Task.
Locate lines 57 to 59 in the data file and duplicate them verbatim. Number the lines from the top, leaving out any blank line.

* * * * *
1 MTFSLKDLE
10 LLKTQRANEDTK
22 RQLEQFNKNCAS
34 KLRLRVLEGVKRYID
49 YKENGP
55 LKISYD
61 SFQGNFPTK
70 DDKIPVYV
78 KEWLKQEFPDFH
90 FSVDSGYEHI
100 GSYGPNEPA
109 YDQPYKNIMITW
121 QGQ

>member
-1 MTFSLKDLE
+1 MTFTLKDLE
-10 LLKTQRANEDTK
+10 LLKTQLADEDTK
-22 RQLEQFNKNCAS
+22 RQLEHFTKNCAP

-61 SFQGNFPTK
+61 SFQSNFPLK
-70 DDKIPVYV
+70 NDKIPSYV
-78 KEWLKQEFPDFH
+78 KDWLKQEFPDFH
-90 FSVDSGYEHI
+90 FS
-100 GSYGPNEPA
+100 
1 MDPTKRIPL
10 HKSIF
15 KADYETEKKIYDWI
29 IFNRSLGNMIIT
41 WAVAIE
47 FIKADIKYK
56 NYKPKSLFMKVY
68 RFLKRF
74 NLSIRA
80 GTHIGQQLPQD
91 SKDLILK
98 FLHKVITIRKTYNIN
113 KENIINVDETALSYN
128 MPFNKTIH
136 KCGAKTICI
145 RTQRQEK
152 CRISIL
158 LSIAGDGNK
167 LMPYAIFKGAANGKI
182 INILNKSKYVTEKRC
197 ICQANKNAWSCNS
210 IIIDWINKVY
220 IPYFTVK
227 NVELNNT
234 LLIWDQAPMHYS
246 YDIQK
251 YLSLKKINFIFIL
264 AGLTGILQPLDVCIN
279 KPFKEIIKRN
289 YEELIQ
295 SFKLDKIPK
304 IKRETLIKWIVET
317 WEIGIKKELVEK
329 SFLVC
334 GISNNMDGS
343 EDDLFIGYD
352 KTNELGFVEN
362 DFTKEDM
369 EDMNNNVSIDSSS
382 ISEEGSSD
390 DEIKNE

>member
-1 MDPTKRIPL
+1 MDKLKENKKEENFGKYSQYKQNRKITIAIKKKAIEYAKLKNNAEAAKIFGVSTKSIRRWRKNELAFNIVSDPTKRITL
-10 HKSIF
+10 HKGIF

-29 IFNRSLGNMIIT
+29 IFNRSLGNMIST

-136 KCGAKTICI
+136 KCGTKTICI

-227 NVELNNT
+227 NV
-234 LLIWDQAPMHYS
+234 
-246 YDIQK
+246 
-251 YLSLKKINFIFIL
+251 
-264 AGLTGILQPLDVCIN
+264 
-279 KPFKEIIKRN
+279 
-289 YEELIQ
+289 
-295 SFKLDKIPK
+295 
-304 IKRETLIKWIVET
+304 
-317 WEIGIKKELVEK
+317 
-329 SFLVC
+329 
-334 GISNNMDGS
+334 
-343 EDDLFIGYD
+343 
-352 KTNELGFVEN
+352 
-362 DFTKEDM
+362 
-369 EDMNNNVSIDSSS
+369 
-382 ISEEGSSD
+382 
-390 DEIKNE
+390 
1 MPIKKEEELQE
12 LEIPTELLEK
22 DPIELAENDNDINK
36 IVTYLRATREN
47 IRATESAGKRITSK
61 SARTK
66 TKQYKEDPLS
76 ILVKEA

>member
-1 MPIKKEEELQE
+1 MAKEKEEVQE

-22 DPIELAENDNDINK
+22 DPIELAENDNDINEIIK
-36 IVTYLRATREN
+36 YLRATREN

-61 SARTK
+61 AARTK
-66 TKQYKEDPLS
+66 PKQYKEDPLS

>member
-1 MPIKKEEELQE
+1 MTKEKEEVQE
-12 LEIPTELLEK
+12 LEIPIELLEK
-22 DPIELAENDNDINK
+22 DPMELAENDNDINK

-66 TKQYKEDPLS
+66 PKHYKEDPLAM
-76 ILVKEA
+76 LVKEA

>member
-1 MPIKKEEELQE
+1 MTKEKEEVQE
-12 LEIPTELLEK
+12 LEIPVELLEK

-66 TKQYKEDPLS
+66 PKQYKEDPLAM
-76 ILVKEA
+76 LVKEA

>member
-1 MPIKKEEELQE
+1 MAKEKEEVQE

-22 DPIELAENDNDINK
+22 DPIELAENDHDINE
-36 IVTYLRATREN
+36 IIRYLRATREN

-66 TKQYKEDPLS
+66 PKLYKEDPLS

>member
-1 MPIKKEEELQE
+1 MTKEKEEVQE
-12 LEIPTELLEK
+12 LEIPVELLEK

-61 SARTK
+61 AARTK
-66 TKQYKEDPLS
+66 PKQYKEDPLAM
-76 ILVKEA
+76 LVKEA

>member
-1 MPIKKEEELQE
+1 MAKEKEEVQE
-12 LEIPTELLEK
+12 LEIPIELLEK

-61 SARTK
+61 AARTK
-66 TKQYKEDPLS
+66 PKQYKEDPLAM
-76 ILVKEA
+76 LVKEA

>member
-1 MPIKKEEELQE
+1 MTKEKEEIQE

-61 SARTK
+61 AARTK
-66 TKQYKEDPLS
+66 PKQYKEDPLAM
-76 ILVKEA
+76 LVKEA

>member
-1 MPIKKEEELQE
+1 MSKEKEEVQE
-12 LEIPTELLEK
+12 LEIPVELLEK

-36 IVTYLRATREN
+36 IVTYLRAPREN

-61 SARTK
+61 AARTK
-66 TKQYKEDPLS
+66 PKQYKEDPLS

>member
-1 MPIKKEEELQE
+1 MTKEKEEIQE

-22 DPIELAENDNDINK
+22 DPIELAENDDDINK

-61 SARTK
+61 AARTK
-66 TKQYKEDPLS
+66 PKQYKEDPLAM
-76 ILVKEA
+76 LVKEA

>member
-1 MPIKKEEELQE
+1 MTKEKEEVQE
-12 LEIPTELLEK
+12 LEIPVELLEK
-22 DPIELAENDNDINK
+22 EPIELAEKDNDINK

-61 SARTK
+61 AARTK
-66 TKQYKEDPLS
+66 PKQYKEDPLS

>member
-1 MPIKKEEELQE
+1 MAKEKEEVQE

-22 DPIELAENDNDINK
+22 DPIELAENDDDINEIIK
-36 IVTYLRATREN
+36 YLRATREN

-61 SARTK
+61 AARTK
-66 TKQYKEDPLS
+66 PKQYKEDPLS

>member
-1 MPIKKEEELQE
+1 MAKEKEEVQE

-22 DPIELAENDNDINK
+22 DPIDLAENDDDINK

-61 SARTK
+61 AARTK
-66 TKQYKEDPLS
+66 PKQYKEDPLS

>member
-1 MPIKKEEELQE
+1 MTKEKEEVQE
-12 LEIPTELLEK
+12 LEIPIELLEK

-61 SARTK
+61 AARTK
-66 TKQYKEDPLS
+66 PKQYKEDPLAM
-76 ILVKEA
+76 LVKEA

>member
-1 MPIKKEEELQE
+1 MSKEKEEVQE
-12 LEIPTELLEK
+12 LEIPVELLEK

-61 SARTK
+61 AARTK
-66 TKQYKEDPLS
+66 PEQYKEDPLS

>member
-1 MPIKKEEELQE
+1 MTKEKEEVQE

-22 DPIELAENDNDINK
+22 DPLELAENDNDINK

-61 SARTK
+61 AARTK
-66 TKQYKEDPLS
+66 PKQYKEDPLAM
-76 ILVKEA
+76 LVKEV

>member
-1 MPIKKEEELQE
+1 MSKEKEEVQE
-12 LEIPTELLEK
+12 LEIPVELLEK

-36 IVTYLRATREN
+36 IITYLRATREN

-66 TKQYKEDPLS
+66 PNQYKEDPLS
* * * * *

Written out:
251 YLSLKKINFIFIL
264 AGLTGILQPLDVCIN
279 KPFKEIIKRN